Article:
“There’s a Zen saying that goes, “Before enlightenment, chop wood, carry water. After enlightenment, chop wood, carry water.” The point: Stay focused on the task at hand rather than dwelling on the past or worrying about the future. “Phil Jackson, Eleven Rings
“When will life get back to normal?”, “Everything is just so crazy now.” “Who knows what will happen?”, I don’t know about you but I hear these sentences several times a day from people in different states, different economic backgrounds, and even different races. When I hear folks complaining because they can’t go to the gym or take that romantic get-a-way they were hoping for because “Life” has gotten in the way, I start to think about chopping water and carrying wood. You know, making the coffee, folding the laundry, watering the plants, cleaning the bathroom, drinking the beer, running to the store, putting food on the table, and putting the Boy Wonder to bed.
When I first heard the quote “Chop wood, carry water.”, I wondered if the first Zen Master who said this was hated by his pupils. “We go to this guy for enlightenment and he makes us do his chores. This guy is a dick!” My kid will say that same thing someday. “I ask him to take me to the baseball field and he says do the dishes!” Sure chores suck. I’d rather be watching the Laker’s play in the NBA bubble. I would bet that most of us see those mundane tasks as getting in the way of life. But then a thought occurred to me (Yes, mom I have those once in a while), what if those mundane tasks ARE life?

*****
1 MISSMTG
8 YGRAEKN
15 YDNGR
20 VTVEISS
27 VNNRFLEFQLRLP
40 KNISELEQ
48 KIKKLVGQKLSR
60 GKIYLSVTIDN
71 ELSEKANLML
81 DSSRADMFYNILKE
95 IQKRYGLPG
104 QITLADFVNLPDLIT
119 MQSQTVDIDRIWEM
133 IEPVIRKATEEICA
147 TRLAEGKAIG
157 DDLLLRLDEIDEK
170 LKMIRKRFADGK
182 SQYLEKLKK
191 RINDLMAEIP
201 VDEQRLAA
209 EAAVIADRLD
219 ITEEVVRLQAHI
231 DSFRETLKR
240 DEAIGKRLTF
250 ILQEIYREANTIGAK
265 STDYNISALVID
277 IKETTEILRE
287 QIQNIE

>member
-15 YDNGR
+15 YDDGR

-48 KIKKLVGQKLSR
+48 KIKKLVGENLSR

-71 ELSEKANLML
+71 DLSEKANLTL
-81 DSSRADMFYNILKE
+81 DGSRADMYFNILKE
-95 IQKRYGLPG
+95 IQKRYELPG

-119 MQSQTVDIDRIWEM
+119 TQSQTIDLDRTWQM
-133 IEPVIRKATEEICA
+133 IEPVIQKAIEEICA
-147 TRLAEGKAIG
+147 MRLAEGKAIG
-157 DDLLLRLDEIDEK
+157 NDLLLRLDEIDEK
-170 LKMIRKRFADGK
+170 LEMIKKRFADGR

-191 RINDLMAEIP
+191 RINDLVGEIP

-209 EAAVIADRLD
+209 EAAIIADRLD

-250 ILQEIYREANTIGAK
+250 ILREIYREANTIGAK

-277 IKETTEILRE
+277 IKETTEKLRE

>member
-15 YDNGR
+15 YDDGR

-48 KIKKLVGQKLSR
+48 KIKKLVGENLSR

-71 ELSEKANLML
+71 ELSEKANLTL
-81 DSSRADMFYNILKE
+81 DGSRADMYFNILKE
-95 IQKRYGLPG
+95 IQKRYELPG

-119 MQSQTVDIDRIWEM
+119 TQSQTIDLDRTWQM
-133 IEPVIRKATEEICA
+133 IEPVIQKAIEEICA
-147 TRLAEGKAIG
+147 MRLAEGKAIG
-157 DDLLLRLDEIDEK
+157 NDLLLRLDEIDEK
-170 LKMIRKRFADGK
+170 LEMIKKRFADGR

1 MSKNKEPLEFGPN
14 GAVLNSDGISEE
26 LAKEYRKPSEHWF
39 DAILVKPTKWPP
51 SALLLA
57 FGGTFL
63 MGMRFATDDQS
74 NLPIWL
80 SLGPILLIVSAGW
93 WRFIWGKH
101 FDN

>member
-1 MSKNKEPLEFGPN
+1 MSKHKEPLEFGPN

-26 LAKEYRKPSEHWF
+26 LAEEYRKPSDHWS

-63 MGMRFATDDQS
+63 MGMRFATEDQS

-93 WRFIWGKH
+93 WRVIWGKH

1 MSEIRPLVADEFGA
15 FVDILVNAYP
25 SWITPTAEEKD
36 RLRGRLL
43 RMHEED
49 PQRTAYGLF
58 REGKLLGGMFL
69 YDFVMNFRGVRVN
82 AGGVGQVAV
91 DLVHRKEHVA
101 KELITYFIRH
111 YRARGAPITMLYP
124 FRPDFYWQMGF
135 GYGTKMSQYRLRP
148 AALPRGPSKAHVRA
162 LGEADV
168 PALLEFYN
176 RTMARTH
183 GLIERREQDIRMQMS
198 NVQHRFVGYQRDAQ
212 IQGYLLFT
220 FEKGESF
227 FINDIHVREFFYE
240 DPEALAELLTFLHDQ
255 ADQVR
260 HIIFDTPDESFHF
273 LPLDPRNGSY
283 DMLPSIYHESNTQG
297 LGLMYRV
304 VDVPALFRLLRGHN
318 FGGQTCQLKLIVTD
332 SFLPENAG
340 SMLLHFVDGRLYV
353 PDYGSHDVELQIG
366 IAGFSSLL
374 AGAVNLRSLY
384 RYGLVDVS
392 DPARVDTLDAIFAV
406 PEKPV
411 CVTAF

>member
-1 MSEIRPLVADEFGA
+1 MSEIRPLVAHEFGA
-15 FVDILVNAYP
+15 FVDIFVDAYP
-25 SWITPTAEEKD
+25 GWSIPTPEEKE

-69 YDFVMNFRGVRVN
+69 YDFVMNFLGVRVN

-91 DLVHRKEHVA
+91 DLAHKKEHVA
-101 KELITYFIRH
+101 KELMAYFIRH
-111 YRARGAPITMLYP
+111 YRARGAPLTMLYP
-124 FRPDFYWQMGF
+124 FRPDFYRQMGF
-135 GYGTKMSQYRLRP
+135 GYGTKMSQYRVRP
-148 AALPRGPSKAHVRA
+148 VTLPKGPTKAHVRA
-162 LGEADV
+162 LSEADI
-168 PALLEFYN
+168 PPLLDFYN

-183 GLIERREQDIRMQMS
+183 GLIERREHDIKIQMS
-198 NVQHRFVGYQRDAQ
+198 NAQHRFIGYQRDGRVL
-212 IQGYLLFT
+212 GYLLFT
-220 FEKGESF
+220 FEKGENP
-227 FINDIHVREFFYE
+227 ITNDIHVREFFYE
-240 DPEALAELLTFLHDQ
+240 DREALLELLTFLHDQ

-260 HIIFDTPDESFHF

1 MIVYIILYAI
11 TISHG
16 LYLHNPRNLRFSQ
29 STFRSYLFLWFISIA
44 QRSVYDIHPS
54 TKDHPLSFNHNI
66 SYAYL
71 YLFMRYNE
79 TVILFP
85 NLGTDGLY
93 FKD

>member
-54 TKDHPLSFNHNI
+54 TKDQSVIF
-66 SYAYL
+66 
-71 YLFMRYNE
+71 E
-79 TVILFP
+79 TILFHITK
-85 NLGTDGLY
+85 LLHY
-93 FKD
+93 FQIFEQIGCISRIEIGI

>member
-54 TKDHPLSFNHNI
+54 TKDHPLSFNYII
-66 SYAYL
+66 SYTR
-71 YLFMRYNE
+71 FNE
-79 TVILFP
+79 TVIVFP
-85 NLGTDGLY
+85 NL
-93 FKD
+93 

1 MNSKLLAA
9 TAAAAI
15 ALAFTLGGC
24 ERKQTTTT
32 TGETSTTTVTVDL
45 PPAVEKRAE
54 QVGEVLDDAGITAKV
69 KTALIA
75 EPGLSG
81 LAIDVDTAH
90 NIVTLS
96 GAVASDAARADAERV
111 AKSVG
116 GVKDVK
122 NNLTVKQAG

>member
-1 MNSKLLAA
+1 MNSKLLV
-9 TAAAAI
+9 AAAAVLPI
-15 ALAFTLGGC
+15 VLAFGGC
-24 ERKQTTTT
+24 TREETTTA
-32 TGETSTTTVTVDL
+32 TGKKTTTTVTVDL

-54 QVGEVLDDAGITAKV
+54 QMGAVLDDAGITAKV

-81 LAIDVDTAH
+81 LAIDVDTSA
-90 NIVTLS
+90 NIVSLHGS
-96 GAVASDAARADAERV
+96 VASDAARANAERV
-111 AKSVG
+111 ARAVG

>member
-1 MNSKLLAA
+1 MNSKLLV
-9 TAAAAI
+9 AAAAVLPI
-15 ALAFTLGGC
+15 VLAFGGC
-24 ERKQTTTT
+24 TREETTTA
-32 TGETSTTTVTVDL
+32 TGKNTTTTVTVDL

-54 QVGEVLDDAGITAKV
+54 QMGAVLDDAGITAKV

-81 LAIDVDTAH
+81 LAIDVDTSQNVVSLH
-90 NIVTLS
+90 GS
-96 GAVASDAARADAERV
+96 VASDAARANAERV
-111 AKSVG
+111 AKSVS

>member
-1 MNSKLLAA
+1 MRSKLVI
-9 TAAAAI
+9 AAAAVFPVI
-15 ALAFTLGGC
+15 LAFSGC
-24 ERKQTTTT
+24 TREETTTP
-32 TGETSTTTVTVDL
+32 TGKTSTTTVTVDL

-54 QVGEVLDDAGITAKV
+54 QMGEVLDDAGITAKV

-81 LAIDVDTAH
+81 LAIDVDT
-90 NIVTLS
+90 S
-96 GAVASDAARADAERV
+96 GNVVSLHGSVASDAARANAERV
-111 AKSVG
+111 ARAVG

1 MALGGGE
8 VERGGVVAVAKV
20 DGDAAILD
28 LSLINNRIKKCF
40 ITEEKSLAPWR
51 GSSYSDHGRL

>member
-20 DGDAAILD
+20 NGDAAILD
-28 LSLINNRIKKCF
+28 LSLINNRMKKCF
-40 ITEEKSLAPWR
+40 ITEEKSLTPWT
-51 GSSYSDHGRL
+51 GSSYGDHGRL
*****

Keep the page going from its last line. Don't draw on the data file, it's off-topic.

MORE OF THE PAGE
They give us the opportunity to slow down and pay close attention to the people around us. The finished product of folding someone’s laundry looks very different than folding their laundry with love. Taking your time to fix up a new house with a focus on details can be a transformative act, so can cleaning out the old one. Making a meal together as a family breathes new life into an every day occurrence. Not to mention, it cuts down on the chopping I have to do. Impressed? Just a little tip I picked up from the Zen Masters. “Chop carrot, add water.”
The next time I hear someone complain about what is going on in the world and I don’t join in, it’s not because I don’t care. It’s because I am thinking of all the wood I have to chop tomorrow, and all the water I’ll make Boy Wonder carry after that.